One undeniable feature of rural life is that everyone makes it their business to know your business. Gossip on PEI is legendary, once described to me by a life-long resident as a ‘blood sport.’ Historian David Weale quotes a UPEI professor as once telling a class “It is the God-given right of every Islander to know the business of every other Islander.”
Knowing that men who fish stop for supplies at the Village Store in Bedeque, I mentioned to store owner Susan that I wanted to find out about eel. Word spread fast and the very next day she handed me a slip of paper with a name and phone number. The Eel Whisperer. He was expecting my call.
The Eel Whisperer
Islanders are unfailingly generous with their time and knowledge. Brian MacLeod has been fishing for eel all his life and was happy to ‘talk eel’ with a newcomer. Eel is a winter recreational fishery, allowed on PEI in December and January. The eel hibernate in river mud in about 5 feet of water. The successful fisherman has to know where on a river eels are likely to be sleeping, where mud of the right texture is located and the water depth is just right. The weather has to cooperate as well—ice thick enough to walk on, not too thick to cut through, wind and snow at bay for a few hours.
Brian advised that due to warm temperatures the ice was dangerously thin, but colder weather was moving in. He agreed to take me along on the next trip. True to his word, I got a call 2 weeks later.
Off To Find Eel
My fishing guides Brian, Randy and Danny are comfortable with each other and seem to have an unspoken routine. Brian knows where to go and leads the way. Randy wields the chainsaw and cuts holes in the ice. Danny tends the equipment. We are on the Grand River and the ice is so thick Randy can barely open up any holes. While Brian and Danny waste no time getting spears into the first hole, Randy is cutting two more. Good thing, too—no eel in the first hole.
Eel fishing is ‘blind’ fishing—methodically pushing and pulling a 12 foot long spear in and out of the mud. It is done on a slant as the fisherman slowly circles the ice hole, trying to probe every inch of the mud. They say that bumping into an eel feels like pushing a stick into a pile of wet clothes. Quickly the spear is hauled out of the water. IF the wet laundry is really an eel and not just a stick, and IF the technique of threading the spear back out of the ice hole is just right, you are rewarded with a wriggling, clearly pissed-off eel. The eel are flicked off the spear onto the ice. Fishing continues–where there is one sleeping eel there are probably more.
After spending more than an hour working the first three holes and only spearing two eel, the men decide to go further up river. The wind has picked up and it is cold on the ice, but the day is bright and we spot eagles soaring overhead. The next few holes are better. We have been fishing for over 2 hours and have 18 eel. Time to head home.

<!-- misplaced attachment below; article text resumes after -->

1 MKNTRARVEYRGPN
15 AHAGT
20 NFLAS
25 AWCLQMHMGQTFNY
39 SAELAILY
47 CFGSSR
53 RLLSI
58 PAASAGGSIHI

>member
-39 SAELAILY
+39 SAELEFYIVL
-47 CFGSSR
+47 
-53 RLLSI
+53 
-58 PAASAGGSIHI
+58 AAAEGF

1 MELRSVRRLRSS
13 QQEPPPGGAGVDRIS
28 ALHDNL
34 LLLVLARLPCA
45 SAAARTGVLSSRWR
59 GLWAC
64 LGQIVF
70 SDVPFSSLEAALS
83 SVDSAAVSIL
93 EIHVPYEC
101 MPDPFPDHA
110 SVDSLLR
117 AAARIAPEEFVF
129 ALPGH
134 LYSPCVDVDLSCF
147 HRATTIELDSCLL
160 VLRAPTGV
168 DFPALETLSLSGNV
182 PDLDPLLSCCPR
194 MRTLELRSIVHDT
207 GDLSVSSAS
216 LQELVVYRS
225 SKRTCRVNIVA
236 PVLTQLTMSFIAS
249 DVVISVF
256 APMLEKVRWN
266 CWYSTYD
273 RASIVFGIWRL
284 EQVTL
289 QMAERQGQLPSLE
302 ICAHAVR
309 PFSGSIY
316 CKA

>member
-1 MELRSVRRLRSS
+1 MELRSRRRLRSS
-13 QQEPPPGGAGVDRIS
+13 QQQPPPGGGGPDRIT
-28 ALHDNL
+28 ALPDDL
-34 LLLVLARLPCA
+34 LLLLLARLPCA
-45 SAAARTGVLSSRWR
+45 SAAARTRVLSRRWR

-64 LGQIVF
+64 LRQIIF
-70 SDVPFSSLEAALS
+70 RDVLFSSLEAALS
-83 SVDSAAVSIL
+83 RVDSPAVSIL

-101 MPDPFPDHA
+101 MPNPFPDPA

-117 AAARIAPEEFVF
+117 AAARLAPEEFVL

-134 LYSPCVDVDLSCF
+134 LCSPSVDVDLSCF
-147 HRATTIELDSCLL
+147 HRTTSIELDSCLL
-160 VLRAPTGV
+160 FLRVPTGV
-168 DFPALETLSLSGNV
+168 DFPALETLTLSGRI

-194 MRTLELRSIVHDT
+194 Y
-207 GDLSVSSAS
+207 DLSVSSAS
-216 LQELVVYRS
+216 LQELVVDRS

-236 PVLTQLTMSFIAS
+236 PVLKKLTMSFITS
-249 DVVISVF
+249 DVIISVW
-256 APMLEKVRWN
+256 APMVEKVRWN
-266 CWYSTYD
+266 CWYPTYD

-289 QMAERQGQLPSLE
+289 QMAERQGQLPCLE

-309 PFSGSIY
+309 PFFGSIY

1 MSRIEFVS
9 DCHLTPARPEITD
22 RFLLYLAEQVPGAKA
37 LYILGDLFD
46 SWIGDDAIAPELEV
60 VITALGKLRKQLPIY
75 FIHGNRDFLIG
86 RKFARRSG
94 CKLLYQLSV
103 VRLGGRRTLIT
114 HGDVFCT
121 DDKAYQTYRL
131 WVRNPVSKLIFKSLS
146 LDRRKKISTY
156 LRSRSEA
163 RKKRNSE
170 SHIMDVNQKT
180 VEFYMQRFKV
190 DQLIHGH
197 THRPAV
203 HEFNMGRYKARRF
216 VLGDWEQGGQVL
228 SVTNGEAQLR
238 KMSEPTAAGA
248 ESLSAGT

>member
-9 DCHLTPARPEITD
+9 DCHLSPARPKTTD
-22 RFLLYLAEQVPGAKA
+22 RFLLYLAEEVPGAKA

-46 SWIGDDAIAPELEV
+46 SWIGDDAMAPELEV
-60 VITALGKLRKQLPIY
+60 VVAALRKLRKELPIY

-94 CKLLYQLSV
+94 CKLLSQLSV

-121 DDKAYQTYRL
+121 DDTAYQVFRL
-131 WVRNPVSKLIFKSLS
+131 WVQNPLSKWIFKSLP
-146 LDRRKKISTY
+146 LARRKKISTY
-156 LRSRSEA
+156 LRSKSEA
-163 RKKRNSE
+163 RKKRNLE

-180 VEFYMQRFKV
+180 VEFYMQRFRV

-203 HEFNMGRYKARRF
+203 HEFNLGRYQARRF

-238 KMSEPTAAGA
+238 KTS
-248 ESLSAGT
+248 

Cleaning the Catch
Cleaning eel is a job that requires both technique and specialized equipment: a sharp knife, a pair of pliers and an 18-pack of beer for every 3 men in the shed. The skin of an eel is unbelievably tough. It’s removed by making cutting through the flesh behind the gills with the sharp knife then pulling the skin down and off in one piece with the pliers. The beer is required to help the stories flow.
The men remember rivers full of eel, not like today. As a boy Danny would take an axe in an empty feed sack and his spear to the Dunk River and within an hour he had more eels than he could drag home. Those his family didn’t keep for supper he sold door-to-door for fifty cents and made enough money to skate at the rink. Someone’s dad would clean and dry the eel skin, cut it into strips and use them for boot laces. (“The eel laces would last forever as long as you didn’t let the cat into the house. The cat would eat the laces at night.”) That story was more about Islander’s esteem for frugality than about poverty, although I suppose there were elements of both. I was surprised to hear each of the men describe their favorite way of cooking eel, and it was clear that when it came to eel, they did the cooking themselves. Parboiled first then dipped in flour and baked on a drip tray, or grilled on the bar-b-que or fried on the stovetop in a dry skillet. One remembered his mother’s eel pie, another liked eel stew.
A Fine Day Spent in Good Company
Our eel fishing experience was a real treat, and a glimpse into a way of life fast disappearing on Prince Edward Island. We’re putting an eel appetizer on the supper menu for the month of February and I am experimenting with several of the eel recipes mentioned in the shed. I’ll share the best recipes once I finish fiddling with the ingredients and cooking method.
Jim is already talking about getting his own eel spear for next year.